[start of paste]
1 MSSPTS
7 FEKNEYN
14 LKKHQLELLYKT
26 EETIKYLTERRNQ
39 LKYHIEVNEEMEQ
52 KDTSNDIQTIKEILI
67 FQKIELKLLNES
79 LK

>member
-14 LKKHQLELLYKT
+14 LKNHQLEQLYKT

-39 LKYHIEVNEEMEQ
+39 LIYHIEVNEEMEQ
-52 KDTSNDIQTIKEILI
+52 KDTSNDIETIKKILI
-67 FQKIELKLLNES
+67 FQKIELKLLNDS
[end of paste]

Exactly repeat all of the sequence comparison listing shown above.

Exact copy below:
1 MSSPTS
7 FEKNEYN
14 LKKHQLELLYKT
26 EETIKYLTERRNQ
39 LKYHIEVNEEMEQ
52 KDTSNDIQTIKEILI
67 FQKIELKLLNES
79 LK

>member
-14 LKKHQLELLYKT
+14 LKNHQLEQLYKT

-39 LKYHIEVNEEMEQ
+39 LIYHIEVNEEMEQ
-52 KDTSNDIQTIKEILI
+52 KDTSNDIETIKKILI
-67 FQKIELKLLNES
+67 FQKIELKLLNDS